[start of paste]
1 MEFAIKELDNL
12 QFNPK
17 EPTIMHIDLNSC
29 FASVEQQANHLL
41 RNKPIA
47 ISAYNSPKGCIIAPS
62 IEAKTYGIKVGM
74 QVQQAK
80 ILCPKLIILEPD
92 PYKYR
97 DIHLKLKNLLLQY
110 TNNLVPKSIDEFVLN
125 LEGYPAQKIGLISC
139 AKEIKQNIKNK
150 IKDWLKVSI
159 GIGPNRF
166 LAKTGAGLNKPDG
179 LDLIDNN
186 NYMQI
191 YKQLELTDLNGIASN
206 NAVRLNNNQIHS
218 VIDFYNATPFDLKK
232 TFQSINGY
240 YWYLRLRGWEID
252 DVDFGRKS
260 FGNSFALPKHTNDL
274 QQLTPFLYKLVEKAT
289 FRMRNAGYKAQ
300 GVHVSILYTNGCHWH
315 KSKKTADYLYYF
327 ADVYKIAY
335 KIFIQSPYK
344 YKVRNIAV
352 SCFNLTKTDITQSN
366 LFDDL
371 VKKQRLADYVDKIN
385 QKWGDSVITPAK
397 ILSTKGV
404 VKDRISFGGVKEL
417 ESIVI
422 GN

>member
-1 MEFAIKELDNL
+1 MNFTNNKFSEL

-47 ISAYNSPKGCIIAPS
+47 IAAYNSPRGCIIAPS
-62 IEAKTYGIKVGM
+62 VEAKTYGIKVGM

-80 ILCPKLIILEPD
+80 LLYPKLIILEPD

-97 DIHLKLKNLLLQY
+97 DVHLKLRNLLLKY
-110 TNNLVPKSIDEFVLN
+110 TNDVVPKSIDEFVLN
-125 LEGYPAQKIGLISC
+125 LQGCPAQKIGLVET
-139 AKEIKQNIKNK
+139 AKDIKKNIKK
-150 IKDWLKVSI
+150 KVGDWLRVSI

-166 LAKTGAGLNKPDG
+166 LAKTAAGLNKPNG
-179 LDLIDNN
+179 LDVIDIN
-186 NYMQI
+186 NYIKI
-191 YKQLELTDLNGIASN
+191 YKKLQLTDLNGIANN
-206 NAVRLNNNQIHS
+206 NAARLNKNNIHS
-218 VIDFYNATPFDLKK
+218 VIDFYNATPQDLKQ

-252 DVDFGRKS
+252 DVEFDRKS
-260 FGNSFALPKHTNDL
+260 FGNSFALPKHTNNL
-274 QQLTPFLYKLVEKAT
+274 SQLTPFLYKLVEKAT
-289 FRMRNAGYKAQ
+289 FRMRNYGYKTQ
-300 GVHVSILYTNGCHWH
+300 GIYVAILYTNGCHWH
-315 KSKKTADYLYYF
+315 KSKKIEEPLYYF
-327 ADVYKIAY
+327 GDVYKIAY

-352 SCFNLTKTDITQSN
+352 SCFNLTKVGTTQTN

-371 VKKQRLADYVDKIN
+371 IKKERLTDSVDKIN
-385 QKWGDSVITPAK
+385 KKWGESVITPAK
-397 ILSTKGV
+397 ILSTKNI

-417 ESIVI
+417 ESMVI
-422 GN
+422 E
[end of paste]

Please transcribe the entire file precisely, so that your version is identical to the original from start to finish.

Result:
1 MEFAIKELDNL
12 QFNPK
17 EPTIMHIDLNSC
29 FASVEQQANHLL
41 RNKPIA
47 ISAYNSPKGCIIAPS
62 IEAKTYGIKVGM
74 QVQQAK
80 ILCPKLIILEPD
92 PYKYR
97 DIHLKLKNLLLQY
110 TNNLVPKSIDEFVLN
125 LEGYPAQKIGLISC
139 AKEIKQNIKNK
150 IKDWLKVSI
159 GIGPNRF
166 LAKTGAGLNKPDG
179 LDLIDNN
186 NYMQI
191 YKQLELTDLNGIASN
206 NAVRLNNNQIHS
218 VIDFYNATPFDLKK
232 TFQSINGY
240 YWYLRLRGWEID
252 DVDFGRKS
260 FGNSFALPKHTNDL
274 QQLTPFLYKLVEKAT
289 FRMRNAGYKAQ
300 GVHVSILYTNGCHWH
315 KSKKTADYLYYF
327 ADVYKIAY
335 KIFIQSPYK
344 YKVRNIAV
352 SCFNLTKTDITQSN
366 LFDDL
371 VKKQRLADYVDKIN
385 QKWGDSVITPAK
397 ILSTKGV
404 VKDRISFGGVKEL
417 ESIVI
422 GN

>member
-1 MEFAIKELDNL
+1 MNFTNNKFSEL

-47 ISAYNSPKGCIIAPS
+47 IAAYNSPRGCIIAPS
-62 IEAKTYGIKVGM
+62 VEAKTYGIKVGM

-80 ILCPKLIILEPD
+80 LLYPKLIILEPD

-97 DIHLKLKNLLLQY
+97 DVHLKLRNLLLKY
-110 TNNLVPKSIDEFVLN
+110 TNDVVPKSIDEFVLN
-125 LEGYPAQKIGLISC
+125 LQGCPAQKIGLVET
-139 AKEIKQNIKNK
+139 AKDIKKNIKK
-150 IKDWLKVSI
+150 KVGDWLRVSI

-166 LAKTGAGLNKPDG
+166 LAKTAAGLNKPNG
-179 LDLIDNN
+179 LDVIDIN
-186 NYMQI
+186 NYIKI
-191 YKQLELTDLNGIASN
+191 YKKLQLTDLNGIANN
-206 NAVRLNNNQIHS
+206 NAARLNKNNIHS
-218 VIDFYNATPFDLKK
+218 VIDFYNATPQDLKQ

-252 DVDFGRKS
+252 DVEFDRKS
-260 FGNSFALPKHTNDL
+260 FGNSFALPKHTNNL
-274 QQLTPFLYKLVEKAT
+274 SQLTPFLYKLVEKAT
-289 FRMRNAGYKAQ
+289 FRMRNYGYKTQ
-300 GVHVSILYTNGCHWH
+300 GIYVAILYTNGCHWH
-315 KSKKTADYLYYF
+315 KSKKIEEPLYYF
-327 ADVYKIAY
+327 GDVYKIAY

-352 SCFNLTKTDITQSN
+352 SCFNLTKVGTTQTN

-371 VKKQRLADYVDKIN
+371 IKKERLTDSVDKIN
-385 QKWGDSVITPAK
+385 KKWGESVITPAK
-397 ILSTKGV
+397 ILSTKNI

-417 ESIVI
+417 ESMVI
-422 GN
+422 E